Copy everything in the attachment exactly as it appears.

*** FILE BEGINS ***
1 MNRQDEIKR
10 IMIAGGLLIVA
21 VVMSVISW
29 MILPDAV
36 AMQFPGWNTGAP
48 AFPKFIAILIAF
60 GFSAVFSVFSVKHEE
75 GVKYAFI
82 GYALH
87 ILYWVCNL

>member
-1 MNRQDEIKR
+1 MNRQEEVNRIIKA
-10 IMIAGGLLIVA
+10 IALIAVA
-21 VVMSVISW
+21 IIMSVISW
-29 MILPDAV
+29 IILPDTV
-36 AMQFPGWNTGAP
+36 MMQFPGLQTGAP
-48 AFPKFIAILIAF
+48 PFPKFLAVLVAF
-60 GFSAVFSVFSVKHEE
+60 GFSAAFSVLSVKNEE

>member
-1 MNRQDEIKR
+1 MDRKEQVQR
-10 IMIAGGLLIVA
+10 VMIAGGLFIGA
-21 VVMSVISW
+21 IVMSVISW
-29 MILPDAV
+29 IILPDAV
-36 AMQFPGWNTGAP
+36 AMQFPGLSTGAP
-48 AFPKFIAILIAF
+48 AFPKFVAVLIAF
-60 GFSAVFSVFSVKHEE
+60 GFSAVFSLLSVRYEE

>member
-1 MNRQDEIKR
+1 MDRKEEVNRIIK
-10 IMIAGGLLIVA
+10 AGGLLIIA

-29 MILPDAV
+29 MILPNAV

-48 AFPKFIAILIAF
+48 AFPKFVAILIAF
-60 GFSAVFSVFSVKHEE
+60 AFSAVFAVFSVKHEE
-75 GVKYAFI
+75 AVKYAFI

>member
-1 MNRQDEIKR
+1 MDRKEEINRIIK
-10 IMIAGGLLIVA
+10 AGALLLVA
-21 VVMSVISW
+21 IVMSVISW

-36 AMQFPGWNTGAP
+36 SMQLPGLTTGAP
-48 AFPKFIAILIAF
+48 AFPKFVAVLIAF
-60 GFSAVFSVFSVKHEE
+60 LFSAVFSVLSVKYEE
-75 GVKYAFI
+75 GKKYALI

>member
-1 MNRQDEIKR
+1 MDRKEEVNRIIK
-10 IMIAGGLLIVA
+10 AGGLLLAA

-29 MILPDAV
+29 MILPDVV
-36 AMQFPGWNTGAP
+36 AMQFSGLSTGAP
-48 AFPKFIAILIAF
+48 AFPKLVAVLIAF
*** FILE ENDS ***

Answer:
1 MNRQDEIKR
10 IMIAGGLLIVA
21 VVMSVISW
29 MILPDAV
36 AMQFPGWNTGAP
48 AFPKFIAILIAF
60 GFSAVFSVFSVKHEE
75 GVKYAFI
82 GYALH
87 ILYWVCNL

>member
-1 MNRQDEIKR
+1 MNRQEEVNRIIKA
-10 IMIAGGLLIVA
+10 IALIAVA
-21 VVMSVISW
+21 IIMSVISW
-29 MILPDAV
+29 IILPDTV
-36 AMQFPGWNTGAP
+36 MMQFPGLQTGAP
-48 AFPKFIAILIAF
+48 PFPKFLAVLVAF
-60 GFSAVFSVFSVKHEE
+60 GFSAAFSVLSVKNEE

>member
-1 MNRQDEIKR
+1 MDRKEQVQR
-10 IMIAGGLLIVA
+10 VMIAGGLFIGA
-21 VVMSVISW
+21 IVMSVISW
-29 MILPDAV
+29 IILPDAV
-36 AMQFPGWNTGAP
+36 AMQFPGLSTGAP
-48 AFPKFIAILIAF
+48 AFPKFVAVLIAF
-60 GFSAVFSVFSVKHEE
+60 GFSAVFSLLSVRYEE

>member
-1 MNRQDEIKR
+1 MDRKEEVNRIIK
-10 IMIAGGLLIVA
+10 AGGLLIIA

-29 MILPDAV
+29 MILPNAV

-48 AFPKFIAILIAF
+48 AFPKFVAILIAF
-60 GFSAVFSVFSVKHEE
+60 AFSAVFAVFSVKHEE
-75 GVKYAFI
+75 AVKYAFI

>member
-1 MNRQDEIKR
+1 MDRKEEINRIIK
-10 IMIAGGLLIVA
+10 AGALLLVA
-21 VVMSVISW
+21 IVMSVISW

-36 AMQFPGWNTGAP
+36 SMQLPGLTTGAP
-48 AFPKFIAILIAF
+48 AFPKFVAVLIAF
-60 GFSAVFSVFSVKHEE
+60 LFSAVFSVLSVKYEE
-75 GVKYAFI
+75 GKKYALI

>member
-1 MNRQDEIKR
+1 MDRKEEVNRIIK
-10 IMIAGGLLIVA
+10 AGGLLLAA

-29 MILPDAV
+29 MILPDVV
-36 AMQFPGWNTGAP
+36 AMQFSGLSTGAP
-48 AFPKFIAILIAF
+48 AFPKLVAVLIAF